Many of Macron’s supporters here were expats living in New York—though there were a smattering of French citizens visiting from out of town. Macron, who is just 39, appears to have shaken up the presidential election more than any other politician in recent years.
“When En Marche started, I saw it as a very rare opportunity,” said Florent Joly, 27, one of the main organizers of En Marche New York. “This is maybe the last opportunity to fight against the National Front. This is the one alternative that we can propose that is credible, strong, an actual alternative, that is not just an extreme, not the status quo.”
Macron emerged as a promising candidate amid historically low approval ratings for President François Hollande, a member of the Socialist party. For Joly, Macron is precisely the right candidate to energize voters who are weary of France’s traditional political parties.
Formerly the French minister of the economy, industry, and digital affairs, Macron has praised the entrepreneurial spirit of American tech companies, and encouraged French start-ups to similarly “embrace failure and celebrate success.” His platform is pro-European, with a centrist economic agenda, promising to cut labor costs and limit bureaucratic constraints in order to boost hiring in France.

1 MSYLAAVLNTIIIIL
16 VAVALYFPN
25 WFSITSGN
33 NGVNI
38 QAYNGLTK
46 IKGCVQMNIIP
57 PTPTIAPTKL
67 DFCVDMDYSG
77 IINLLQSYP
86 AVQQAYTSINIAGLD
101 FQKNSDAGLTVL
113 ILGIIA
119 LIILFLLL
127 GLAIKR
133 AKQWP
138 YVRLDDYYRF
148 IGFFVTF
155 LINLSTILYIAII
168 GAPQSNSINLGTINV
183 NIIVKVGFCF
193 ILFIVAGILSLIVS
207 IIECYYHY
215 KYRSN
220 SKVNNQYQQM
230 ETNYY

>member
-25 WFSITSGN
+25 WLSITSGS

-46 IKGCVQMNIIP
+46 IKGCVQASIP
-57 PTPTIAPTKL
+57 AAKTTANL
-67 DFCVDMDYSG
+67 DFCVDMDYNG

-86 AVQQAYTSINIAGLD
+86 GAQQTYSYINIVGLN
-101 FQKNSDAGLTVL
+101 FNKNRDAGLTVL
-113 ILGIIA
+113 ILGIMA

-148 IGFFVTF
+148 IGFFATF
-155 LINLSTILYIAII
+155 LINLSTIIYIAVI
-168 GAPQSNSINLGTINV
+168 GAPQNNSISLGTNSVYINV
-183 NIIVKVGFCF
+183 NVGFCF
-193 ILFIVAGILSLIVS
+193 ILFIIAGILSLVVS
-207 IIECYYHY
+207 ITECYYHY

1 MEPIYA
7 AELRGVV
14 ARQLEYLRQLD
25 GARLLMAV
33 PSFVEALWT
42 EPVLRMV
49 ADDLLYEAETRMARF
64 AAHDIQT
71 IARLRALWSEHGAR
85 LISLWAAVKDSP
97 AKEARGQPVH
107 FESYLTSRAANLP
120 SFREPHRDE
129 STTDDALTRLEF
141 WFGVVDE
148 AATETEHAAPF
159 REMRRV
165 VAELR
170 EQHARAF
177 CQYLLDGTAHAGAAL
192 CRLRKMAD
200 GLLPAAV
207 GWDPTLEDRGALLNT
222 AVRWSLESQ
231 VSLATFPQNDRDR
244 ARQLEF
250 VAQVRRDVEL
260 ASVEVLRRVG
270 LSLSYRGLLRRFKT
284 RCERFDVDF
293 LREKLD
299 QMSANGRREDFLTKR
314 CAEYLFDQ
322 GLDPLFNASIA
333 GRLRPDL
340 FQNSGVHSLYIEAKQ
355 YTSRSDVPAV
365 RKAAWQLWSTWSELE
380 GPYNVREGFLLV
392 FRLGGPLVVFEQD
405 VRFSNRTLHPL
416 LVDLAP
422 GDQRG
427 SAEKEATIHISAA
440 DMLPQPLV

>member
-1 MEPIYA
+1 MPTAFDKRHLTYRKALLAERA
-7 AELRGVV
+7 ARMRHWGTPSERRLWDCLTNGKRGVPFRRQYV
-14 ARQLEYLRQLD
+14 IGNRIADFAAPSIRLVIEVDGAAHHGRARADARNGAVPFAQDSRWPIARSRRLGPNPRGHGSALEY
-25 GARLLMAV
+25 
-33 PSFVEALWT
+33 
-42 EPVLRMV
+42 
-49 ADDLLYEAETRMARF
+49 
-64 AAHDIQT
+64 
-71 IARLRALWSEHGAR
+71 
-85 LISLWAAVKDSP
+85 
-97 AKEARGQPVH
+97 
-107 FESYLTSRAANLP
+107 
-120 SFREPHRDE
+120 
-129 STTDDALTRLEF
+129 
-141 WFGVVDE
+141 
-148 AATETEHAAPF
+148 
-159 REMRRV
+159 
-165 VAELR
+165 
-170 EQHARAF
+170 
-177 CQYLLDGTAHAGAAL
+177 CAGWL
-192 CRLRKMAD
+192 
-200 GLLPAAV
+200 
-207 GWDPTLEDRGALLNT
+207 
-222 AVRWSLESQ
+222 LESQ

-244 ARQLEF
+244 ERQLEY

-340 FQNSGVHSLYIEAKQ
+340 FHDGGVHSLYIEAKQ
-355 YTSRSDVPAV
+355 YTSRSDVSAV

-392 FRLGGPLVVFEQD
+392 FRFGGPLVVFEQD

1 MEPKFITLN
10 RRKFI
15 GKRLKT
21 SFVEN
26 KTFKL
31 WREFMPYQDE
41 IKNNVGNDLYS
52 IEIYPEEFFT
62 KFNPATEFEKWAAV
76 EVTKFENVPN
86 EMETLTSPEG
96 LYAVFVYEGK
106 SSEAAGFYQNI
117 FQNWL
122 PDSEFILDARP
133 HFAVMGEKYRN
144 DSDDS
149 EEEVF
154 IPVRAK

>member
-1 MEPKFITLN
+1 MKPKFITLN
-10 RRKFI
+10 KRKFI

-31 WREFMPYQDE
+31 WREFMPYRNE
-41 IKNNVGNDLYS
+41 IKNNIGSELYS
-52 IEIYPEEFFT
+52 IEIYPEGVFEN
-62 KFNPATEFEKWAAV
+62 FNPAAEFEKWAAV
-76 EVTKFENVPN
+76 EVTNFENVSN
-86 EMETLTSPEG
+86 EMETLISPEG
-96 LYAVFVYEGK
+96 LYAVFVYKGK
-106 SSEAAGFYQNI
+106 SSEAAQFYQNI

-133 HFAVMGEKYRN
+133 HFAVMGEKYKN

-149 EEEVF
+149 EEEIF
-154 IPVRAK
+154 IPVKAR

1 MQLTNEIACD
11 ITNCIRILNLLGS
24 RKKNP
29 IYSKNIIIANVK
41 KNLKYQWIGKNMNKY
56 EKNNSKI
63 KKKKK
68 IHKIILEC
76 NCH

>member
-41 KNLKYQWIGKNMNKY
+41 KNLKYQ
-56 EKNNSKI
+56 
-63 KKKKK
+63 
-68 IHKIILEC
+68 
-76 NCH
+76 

“If a guy is able to motivate 200,000 people to trust politics again, that’s a huge change, that’s where we need to go to fight the extremes,” said Joly. The crowd at Café Tallulah seemed sufficiently energized, erupting with cheers when Macron’s lead was announced.
But the second round is far from a done deal. A large number of French voters turned out for Le Pen, who trailed Macron by only two percentage points on Sunday evening. These voters were sure to be a significant part of the French political system for the foreseeable future, said Jean-Charles Clichet, a Parisian actor visiting New York.
“Starting today, we’ll have to count on the National Front, which is a bit hard to accept,” said Clichet, 35. He noted that the Socialist party candidate, Benoît Hamon, performed particularly poorly during this election, with only 6.3 percent of the vote. Center-right candidate François Fillon performed a little better, but still conceded the race and announced he would vote for Macron.
As French politicians adjust to a new political landscape, they are also taking lessons from Americans, said Joly. “You have to be against the system, you have to embody radical change, to be bold in what you say,” he added. “Macron is taking this very emotional energy and spinning it into something positive, whereas Le Pen is taking the same energy, and spinning it negatively. They have two different solutions but kind of the same starting point.”
Once the results had come through, the crowd quickly dispersed from Café Tallulah and back out into the New York sunshine. There was no sense of celebrating an ending. French voters, either home or away, seemed to have a clear understanding that this early upset might just be the beginning.